SPE Workshop: Data Enabled Operational Excellence - The Value of Information in Oilfield Operations 16 - 17 May 2017 Hotel Kongress Leoben Leoben, Austria


Tuesday, May 16

08:00 - 08:50
08:50 - 09:00
09:00 - 10:30
Keynote Session
Moderator(s) Gerhard Thonhauser, Head of Department Petroleum Engineering at Montanuniversitaet Leoben

The panel discussion will be opened by an introduction and brief presentations of the panelists as starting point for this Applied Technology Workshop to discuss the role of data management as enabler for Operational Excellence. You will hear about the current status in other industries and be able to compare with the oil and gas industry. The following moderated discussion will the focus on learnings derived in the past to identify gaps in technology and process and how a way forward could look like. 

Operational Excellence, as management philosophy and operating model, strives to continually create value for customers, employees and key stakeholders by improving operations and business performance through a holistic, standardized management methodology and framework across the entire organization. A combination of setting clear goals, monitoring the implementation and results to deduct learnings determines the actions required to achieve operational excellence – usually related to people and leadership. 

But, how does “Big Data” play a role here? A number of questions arise: 

  • We seem to have a massive amount of data, but how are we using them? 
  • Can we be satisfied to collect data to administrate our work or do we do that with improvement in mind? 
  • Who are the users of data and processing results? 
  • Is data QA/QC’d and fit for this purpose? 
  • How can operations and IT cooperate to find solutions adopting to business needs in an agile way? 
  • Why does data collection and processing seem to be an issue at times where computing speed, data storage etc. is not a challenge by no means.

We trust that our panelists will provide insight from different industry's perspectives and expect a lively discussion, which identifies opportunities, gaps and how the oil and gas industry can adopt to close these gaps. We will learn from other industries, or may discover that we already have examples of best practices within the oil and gas industry.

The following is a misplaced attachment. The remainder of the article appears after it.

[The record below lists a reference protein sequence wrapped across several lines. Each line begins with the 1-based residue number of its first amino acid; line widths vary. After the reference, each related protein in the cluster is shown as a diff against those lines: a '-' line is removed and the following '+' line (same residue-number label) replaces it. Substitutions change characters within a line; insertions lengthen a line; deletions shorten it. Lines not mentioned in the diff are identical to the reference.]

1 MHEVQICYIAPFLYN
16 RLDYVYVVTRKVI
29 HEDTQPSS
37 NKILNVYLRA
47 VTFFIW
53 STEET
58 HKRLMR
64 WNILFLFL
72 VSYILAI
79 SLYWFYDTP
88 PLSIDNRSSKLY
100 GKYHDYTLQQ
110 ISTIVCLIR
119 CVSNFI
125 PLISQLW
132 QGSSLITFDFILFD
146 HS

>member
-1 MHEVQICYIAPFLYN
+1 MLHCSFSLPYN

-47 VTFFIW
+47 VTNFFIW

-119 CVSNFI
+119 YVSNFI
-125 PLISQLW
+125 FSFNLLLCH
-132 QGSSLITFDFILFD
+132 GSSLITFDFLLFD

This panel discussion will be the start to a successful workshop where more details around “Data Enabled Operational Excellence – The Value of Information in Oilfield Operations” will be discussed.



  • Prof. Gerhard Thonhauser, Head of Department Petroleum Engineering at Montanuniversitaet Leoben
  • Dr. Jörg Simon, Enterprise Architect, TenneT
  • Markus Berghofer, Head of Information Management and Business Projects, OMV
  • Thomas Friedmann, Process Industries and Drives Division, Siemens
  • Andreas Schuchardt, Information Services Governance, Wintershall


10:30 - 11:00
11:00 - 12:30
Session One: Operational Excellence
Session Chairpersons Andreas Schuchardt, Wintershall; Michael Stundner, myrconn

Digital Oilfield projects have been deployed over the last 15 years, and yet the main obstacles to make such strategy sustainable are organizational and cultural issues. The explosion of data and the continued evolution of data analytics capabilities will require changes in the culture in how we will work in Digital Oilfields in the future. Established work processes cannot simply be overloaded with even more data while management expects better and faster decisions. 

This session addresses the opportunities in data enabled operational excellence but also the lessons learnt from the past why agile decision making has not been achieved by simply providing more data to engineers, operators and managers. What will be the challenges for our organizations when even more digitalization in our business processes bring much more data?

How does the roadmap for a journey look like, that organizations will need to take to stay relevant in the era of agile decision making? How does an operational excellence vision look like which harmonizes analytic power, human capital, processes and technology? What is needed with regard to governance, change management and culture change?

We would like to encourage papers and presentations of lessons learnt and concepts of how cultural changes need to be planned and implemented to achieve operational excellence and turn the overload of data into a competitive capability.



  • Mario Dreier, Head Of Department Productions Operations & Torsten Helbig, Business Planning & Support, Wintershall